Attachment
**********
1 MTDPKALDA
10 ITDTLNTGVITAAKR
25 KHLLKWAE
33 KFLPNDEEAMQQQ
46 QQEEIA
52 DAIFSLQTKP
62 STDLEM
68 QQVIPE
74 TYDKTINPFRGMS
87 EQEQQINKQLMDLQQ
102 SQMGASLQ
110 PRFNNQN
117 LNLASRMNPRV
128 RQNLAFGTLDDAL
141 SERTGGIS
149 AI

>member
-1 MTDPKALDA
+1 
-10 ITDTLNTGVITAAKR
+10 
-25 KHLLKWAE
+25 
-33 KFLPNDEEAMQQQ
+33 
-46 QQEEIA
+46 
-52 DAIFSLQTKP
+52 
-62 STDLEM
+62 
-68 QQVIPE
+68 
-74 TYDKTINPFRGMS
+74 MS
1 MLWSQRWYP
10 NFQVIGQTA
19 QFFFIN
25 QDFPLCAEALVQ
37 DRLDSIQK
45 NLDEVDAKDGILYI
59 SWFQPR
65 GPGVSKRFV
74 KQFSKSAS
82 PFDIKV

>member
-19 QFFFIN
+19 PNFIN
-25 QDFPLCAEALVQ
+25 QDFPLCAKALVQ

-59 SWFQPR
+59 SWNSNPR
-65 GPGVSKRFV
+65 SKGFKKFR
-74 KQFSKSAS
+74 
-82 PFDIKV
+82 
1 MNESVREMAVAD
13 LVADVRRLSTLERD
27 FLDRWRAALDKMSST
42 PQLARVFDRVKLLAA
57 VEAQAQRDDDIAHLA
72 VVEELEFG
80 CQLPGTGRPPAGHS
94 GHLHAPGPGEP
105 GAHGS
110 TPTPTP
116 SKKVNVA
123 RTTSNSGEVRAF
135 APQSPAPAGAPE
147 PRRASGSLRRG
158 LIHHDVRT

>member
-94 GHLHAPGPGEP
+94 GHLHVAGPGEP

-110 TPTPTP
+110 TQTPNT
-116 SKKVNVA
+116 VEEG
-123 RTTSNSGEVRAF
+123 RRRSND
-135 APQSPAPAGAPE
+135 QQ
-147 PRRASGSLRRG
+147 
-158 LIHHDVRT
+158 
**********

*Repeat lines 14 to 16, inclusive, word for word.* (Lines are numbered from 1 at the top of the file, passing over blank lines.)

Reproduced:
128 RQNLAFGTLDDAL
141 SERTGGIS
149 AI